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Portals of Fun

(This is all spoiler-free, so don’t worry if you haven’t played these yet.)

First off, to follow up on my first Games post: Overlord was lots of fun, and definitely worth playing. I did end up playing through both evil and goodslightly-less-evil paths, and had fun with both (although the evil path seems a little forced at times). But it’s got an excellent sense of humour and there’s just something cute about your minions. The only downside is that harvesting lifeforce (to get more minions) can be a bit of a grind sometimes, but you don’t really need all that much in the end except for use in the Forge to upgrade your weapons/armour, or if you’re trying to get the Jester to say specific things (the Jester’s pronouncements are the PC’s equivalent of the Xbox’s Achievements).

But anyway, enough of that, and back on to the main topic of this post. If you’ve been living under a rock, you may not have noticed that Valve’s Orange Box (Amazon, Mighty Ape, Steam) was released a couple of weeks ago. Being the Valve fanboy that I am, I preordered it and started playing almost as soon as it was unlocked.

The Orange Box contains three new games (Half-Life 2 Episode 2, Team Fortress 2, and Portal) and two old games (Half-Life 2 and Half-Life 2 Episode 1). Since most purchasers of the Box will have already bought the latter two separately, they also did a coupon deal where anyone who already had one of the old games would get a “gift pass” to the game on buying the Box, which would let them essentially give a copy of HL2 or HL2:E1 to a friend for free. And Valve really did want you to buy the Box — while you can get each game individually, the pricing is a bit crazy. The OB is the same price as Portal + any one other game (except HL2:E1), and cheaper than any other combination of two games.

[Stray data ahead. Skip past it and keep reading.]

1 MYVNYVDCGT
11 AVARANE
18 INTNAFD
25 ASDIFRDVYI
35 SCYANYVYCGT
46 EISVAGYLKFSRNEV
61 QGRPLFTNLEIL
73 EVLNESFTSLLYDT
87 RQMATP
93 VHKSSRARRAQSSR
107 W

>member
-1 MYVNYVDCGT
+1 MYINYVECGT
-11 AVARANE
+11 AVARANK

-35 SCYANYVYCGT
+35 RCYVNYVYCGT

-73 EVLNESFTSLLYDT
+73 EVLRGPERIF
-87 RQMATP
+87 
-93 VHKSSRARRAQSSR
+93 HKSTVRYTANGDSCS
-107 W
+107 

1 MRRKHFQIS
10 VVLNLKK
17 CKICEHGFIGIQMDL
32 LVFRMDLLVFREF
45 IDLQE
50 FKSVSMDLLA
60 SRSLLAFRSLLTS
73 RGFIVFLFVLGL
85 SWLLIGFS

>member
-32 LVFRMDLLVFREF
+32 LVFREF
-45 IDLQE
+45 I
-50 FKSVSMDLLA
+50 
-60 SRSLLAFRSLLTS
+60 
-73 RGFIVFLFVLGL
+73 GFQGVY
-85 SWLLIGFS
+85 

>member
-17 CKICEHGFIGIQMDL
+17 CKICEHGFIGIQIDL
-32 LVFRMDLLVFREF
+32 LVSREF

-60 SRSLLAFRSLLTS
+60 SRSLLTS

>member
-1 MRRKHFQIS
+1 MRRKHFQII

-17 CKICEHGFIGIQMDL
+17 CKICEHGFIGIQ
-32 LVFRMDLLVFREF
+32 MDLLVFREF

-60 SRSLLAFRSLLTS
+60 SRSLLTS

Frankly, the only games in the bundle that I was interested in were HL2:E2 and Portal, since I don’t really care about multiplayer (and thus TF2 is basically worthless to me), and I already had HL2 and HL2:E1, but as it happened the OB was US$5 cheaper (since there was a preorder discount) than buying those two games separately. Cunning marketing ploy? Perhaps. (Now, of course, buying them separately would be US$0.05 cheaper, since the preorder discount no longer applies. But then you wouldn’t get the “free” copies of the older games.)

Anyway, enough of the financial rubbish, and on to the games themselves. The first game that I played was Portal, since that was the one I was looking forward to the most. And I have to say, this was definitely one of the most fun games I’ve played in a long long time. (And the ending sequence is absolutely brilliant, and one of the best I’ve seen in any game.) The downside? It’s short. Really really short. On your first playthrough it’ll probably take about three hours — subsequent playthroughs can be completed in about an hour and a half (and that’s even if you’re taking your time). But don’t let that stop you — it’s definitely worth it.

The game itself is set in the same universe as the Half-Life games, but in a different research facility (one that’s in competition with Black Mesa, the setting of the original Half-Life). There’s very little character interaction and not a lot of story exposition — it’s mostly just a puzzle-solving game. But your main antagonist (the facility’s AI, “GLaDOS”) is very funny, and even the gun turrets have an amusing personality, so it’s by no means bereft of characterisation. Just like in the HL games, though, you’re once again the completely silent type — although that’s excusable here because there isn’t really anyone to talk to.